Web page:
There are several genetic risk factors associated with developing Alzheimer’s disease, especially the early onset type which tends to run in families (Shastry & Giblin, 1999). Having one or more copies of the APOE-e4 allele of the APOE gene makes a person more susceptible to developing the disease (National Institute on Aging, 2017). Some populations are more likely to possess copies of the APOE-e4 allele and show different vulnerabilities to developing symptoms. For example, people of African heritage who possess the APOE-e4 allele are less likely to be affected by it than those of European heritage (Serrano-Pozo et al., 2021). Although genes like APOE-e4 appear to be involved in symptoms of early onset Alzheimer’s disease, this accounts for less than 5% of cases (Shastry & Giblin, 1999). The majority of Alzheimer’s cases are later onset and not as tightly linked to family history, so the role of inherited genes in these cases is less clear.
Some of the strongest predictors of Alzheimer’s risk are related to environment and lifestyle, such as cognitive activity and verbal ability. One of the most surprising findings comes from the Nun Study on aging and Alzheimer’s disease (Snowdon, 2001). Participants in this longitudinal study were Catholic nuns from the School Sisters of Notre Dame who completed annual physical and cognitive tests to monitor possible symptoms of dementia. They also generously agreed to donate their brains when they died for detection of Alzheimer’s neuropathology, like plaques and tangles. Linguistic analysis of their writing as young adults when they entered the sisterhood, showed that “idea density”, the average number of ideas expressed per ten words, predicted both cognitive impairment and neuropathology 50 years later (Riley et al., 2005)! Although this research does not provide a direct causal link between cognitive activity as a protective factor, other research points to benefits of a busy brain. Another large-scale study showed that engaging in regular cognitive activity, like reading the newspaper, and doing crossword puzzles, was associated with a significantly reduced risk of Alzheimer’s-type memory symptoms five years later (Wilson et al., 2022).
Earlier Detection of Alzheimer’s Disease Using Biomarkers
Dr. Sultan Darvesh (PY.26) and his research group are developing ways to detect Alzheimer’s disease in the early stages, by looking for on biomarkers, molecules produced during pathological processes. Plaques and tangles are present in most people’s brains, but they only are linked to dysfunction in those who develop Alzheimer’s disease (Freer et al., 2016). Identifying differences in proteins associated with known neuropathology is a promising strategy (National Cancer Institute). For years researchers have tried to find a reliable biomarker of Alzheimer’s; recently, Darvesh and his team discovered that butylcholinesterase-associated plaques appear in the brains of individuals with Alzheimer’s disease, but not in the brains of patients diagnosed with other neurodegenerative diseases. Butylcholinesterase is an enzyme responsible for breaking down acetylcholine (which we know is negatively impacted in individuals with Alzheimer’s disease). This may be the first step towards earlier diagnosis and treatments for those living with Alzheimer’s.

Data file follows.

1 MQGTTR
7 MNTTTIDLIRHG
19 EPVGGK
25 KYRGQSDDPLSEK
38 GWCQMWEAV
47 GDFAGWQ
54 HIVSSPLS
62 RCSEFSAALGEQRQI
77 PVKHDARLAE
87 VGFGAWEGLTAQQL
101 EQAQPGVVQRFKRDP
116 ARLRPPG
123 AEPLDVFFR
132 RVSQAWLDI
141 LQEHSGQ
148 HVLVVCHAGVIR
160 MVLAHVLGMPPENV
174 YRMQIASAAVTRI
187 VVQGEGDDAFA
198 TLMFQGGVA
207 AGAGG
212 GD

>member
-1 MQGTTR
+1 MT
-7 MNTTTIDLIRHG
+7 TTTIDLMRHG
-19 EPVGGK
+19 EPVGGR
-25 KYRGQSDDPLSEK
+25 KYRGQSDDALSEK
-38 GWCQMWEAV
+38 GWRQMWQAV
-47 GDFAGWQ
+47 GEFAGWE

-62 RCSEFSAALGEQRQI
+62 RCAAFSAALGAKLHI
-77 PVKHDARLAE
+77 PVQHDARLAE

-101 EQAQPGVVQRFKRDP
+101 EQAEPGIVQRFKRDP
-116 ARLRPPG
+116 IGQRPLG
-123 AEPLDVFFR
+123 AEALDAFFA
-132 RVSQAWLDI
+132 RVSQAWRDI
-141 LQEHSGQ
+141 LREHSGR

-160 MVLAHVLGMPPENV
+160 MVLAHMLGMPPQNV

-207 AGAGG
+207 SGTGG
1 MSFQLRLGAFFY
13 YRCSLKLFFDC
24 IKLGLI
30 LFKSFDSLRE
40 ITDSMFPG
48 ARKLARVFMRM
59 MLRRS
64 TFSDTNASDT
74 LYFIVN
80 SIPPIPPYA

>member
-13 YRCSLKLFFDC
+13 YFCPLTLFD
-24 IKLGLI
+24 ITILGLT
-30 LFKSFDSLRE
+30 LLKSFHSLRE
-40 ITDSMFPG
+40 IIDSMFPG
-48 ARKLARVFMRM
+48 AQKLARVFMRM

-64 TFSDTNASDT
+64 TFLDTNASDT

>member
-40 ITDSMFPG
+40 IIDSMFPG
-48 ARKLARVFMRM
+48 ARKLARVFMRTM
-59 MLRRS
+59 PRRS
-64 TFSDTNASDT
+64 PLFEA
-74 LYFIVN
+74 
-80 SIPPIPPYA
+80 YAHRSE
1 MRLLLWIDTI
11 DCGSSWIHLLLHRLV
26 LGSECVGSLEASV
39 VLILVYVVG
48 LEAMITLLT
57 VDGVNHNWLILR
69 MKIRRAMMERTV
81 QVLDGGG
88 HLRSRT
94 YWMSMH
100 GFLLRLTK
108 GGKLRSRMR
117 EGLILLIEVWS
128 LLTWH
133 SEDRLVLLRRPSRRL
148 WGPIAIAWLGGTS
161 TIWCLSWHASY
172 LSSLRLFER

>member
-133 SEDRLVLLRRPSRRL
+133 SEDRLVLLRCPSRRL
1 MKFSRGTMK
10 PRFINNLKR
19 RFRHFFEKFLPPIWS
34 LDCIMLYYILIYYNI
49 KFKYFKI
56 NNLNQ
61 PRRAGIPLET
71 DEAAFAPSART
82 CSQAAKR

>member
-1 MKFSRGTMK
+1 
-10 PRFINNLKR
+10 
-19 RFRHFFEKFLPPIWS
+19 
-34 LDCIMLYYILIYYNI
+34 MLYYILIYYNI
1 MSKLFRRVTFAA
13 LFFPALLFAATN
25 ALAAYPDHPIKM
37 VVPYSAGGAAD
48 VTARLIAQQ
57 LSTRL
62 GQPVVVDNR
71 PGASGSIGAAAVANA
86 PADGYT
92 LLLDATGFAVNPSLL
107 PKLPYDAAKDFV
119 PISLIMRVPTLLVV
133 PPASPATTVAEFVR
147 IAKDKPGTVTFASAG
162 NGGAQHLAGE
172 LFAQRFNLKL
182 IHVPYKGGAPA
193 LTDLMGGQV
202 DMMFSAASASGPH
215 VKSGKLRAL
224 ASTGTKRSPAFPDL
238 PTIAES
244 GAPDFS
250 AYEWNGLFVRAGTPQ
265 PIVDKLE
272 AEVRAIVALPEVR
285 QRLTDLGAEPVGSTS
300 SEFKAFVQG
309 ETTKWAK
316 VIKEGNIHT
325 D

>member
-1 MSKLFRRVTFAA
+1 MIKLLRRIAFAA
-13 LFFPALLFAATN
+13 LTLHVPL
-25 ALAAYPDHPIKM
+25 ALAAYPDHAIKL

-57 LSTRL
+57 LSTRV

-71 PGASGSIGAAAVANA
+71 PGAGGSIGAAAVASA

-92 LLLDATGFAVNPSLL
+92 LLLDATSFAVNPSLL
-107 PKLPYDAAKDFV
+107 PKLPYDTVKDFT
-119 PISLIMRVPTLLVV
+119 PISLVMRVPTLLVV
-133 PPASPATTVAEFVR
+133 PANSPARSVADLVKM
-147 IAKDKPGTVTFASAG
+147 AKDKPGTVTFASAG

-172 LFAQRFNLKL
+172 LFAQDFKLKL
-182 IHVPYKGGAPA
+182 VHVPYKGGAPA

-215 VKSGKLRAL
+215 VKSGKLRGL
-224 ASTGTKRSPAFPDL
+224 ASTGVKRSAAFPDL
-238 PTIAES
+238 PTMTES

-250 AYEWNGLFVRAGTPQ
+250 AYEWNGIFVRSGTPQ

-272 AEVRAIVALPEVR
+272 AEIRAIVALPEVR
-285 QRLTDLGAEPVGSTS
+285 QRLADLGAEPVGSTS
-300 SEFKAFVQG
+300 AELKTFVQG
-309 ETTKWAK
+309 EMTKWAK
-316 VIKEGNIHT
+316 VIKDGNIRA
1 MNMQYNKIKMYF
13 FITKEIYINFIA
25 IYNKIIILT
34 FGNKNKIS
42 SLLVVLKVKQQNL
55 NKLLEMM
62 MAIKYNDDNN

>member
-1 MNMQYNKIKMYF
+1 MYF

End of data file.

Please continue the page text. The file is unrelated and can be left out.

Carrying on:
In recent years, Darvesh’s group examined brains with and without plaques, and brains from individuals with and without Alzheimer’s. Researchers found butylcholinesterase plaques were present almost exclusively in the brains of individuals who had Alzheimer’s, while amyloid plaques were found in the brains of those with and without Alzheimer’s disease. Furthermore, butylcholinesterase plaques were not associated with any other neurodegenerative diseases, making them ideal biomarkers unique to Alzheimer’s (MacDonald et al., 2017).
Many neuroimaging techniques (e.g., PET scans) use radioactive molecules to identify biomarkers in the brain. These radioactive molecules need to be able to bond to the biomarker of interest so that researchers and clinicians can visualize where these biomarkers might be in the brain. Darvesh and his team are currently working to develop this type of molecule to allow for a high-resolution visualization of plaques in the brains of Alzheimer’s patients. The biomarker may allow for earlier detection and potentially become a reliable tool for diagnosis.
Watch this interview with Dr. Sultan Darvesh, discussing his work on Alzheimer’s disease, to learn more.
A cure for Alzheimer’s does not exist, meaning that those diagnosed will have the disease until death. However, there are drug-based and non-drug-based treatment options that can reduce some of the symptoms of the disease and aim to increase quality of life for Alzheimer’s patients. are somewhat effective at reducing symptoms (e.g., memory loss, language difficulty).
Cholinesterase inhibitors are a popular drug-based treatment that aims to prevent the breakdown of acetylcholine, a neurotransmitter crucial to many cognitive processes including memory. The inhibitors allow acetylcholine to remain in the synapse for longer, enhancing its effects (Larik et al., 2018). Another drug-based option is the use of NMDA antagonists which regulate the release of glutamate in the brain. In Alzheimer’s patients, excessive amounts of glutamate can cause neuronal cell death which contributes to the symptoms of the disease (Liu et al., 2019). NMDA antagonists and cholinesterase inhibitors both work to reduce cognitive symptoms of Alzheimer’s disease but in different ways; as such, patients are often prescribed a combination of both of these types of drugs.
Besides prescribed drugs, Alzheimer’s disease can be managed through strong social support. Specifically, clinical psychologists recommend a psychosocial approach on its own, or in addition drug-based treatment. Psychosocial interventions can include cognitive training, group exercise, and art or music therapy (PY.28). Duan et al. (2018) conducted a meta-analysis on the effectiveness of several psychosocial interventions such as a walking program and group exercise. They looked at the effectiveness of these interventions on their own and when paired with cholinesterase inhibitors. A walking program, home-based exercise, and group exercise, among others, were found to improve the mental state of participants compared to those in the control condition. However, a combination of cholinesterase inhibitor and psychosocial intervention was found to be the most effective, more so either treatment on their own (Duan et al., 2018).